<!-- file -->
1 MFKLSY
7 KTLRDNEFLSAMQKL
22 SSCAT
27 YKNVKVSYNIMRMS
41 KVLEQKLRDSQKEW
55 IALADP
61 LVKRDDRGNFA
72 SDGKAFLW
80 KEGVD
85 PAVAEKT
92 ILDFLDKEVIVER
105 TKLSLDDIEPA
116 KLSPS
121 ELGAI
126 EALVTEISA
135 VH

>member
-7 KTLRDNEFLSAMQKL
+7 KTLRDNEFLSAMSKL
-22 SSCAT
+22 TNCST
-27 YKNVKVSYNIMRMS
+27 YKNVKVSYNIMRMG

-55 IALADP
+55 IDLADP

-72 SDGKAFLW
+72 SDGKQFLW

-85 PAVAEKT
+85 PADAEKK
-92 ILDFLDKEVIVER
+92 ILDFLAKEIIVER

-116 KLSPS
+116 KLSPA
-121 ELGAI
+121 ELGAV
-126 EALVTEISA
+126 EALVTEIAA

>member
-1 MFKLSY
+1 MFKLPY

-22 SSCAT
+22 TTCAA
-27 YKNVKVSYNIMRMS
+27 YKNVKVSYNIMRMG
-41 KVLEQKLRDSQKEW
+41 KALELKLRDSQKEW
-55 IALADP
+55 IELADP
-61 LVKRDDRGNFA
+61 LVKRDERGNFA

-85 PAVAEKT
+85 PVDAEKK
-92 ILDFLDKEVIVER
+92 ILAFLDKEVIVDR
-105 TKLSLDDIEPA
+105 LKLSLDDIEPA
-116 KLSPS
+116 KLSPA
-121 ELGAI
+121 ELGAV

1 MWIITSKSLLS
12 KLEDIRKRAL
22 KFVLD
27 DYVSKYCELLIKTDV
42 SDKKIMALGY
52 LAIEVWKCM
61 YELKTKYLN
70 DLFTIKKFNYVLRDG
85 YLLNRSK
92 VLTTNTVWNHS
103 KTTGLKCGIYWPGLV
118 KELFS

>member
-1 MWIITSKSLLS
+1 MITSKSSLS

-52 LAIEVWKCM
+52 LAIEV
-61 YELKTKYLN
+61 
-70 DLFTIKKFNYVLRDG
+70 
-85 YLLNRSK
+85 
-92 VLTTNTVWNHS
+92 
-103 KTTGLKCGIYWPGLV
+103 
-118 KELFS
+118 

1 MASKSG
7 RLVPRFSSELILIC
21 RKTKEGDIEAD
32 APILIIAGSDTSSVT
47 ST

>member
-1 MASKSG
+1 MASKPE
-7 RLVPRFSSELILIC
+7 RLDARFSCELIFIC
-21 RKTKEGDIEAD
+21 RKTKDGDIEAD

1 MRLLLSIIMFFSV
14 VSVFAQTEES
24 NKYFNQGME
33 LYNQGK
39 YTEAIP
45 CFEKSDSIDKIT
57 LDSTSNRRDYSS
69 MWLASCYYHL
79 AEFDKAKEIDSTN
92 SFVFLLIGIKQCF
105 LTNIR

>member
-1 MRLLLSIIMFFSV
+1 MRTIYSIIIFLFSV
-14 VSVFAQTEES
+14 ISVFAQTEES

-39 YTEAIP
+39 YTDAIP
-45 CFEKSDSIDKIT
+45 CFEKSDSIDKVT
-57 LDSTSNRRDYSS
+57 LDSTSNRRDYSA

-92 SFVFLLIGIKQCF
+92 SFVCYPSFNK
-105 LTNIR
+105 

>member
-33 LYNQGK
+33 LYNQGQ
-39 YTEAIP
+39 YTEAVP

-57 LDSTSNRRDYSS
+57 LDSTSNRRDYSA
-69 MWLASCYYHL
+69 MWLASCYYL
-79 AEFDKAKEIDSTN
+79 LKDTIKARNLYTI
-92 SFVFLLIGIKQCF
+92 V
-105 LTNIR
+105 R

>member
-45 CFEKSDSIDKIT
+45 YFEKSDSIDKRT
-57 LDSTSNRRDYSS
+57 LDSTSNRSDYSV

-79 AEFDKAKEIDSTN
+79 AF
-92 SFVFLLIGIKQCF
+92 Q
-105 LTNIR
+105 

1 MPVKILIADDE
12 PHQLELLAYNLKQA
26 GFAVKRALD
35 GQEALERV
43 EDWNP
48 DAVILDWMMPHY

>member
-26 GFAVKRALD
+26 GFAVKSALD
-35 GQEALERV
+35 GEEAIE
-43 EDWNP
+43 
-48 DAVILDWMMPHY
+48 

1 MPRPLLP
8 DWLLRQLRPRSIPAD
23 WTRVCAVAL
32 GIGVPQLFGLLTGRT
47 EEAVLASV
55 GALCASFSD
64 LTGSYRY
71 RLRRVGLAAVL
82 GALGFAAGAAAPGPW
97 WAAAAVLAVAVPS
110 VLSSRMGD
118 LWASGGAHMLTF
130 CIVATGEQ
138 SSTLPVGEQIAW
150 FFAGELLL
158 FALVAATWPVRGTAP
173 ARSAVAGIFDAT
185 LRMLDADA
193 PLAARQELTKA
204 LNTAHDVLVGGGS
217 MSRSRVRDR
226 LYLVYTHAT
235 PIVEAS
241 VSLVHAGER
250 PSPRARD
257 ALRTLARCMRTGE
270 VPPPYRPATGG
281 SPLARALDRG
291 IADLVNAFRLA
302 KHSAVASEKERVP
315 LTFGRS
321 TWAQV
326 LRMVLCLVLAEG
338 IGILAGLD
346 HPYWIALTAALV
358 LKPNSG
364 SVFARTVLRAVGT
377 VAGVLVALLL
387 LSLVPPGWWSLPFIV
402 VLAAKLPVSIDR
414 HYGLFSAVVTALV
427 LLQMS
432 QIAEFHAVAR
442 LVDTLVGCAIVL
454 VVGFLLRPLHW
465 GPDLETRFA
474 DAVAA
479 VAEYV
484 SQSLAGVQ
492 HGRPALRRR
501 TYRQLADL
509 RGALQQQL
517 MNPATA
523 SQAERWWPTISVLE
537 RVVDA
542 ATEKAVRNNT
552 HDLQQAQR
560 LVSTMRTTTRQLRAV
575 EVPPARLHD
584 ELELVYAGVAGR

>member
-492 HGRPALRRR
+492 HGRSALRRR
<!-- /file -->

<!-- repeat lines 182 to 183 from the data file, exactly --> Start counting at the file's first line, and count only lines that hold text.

138 SSTLPVGEQIAW
150 FFAGELLL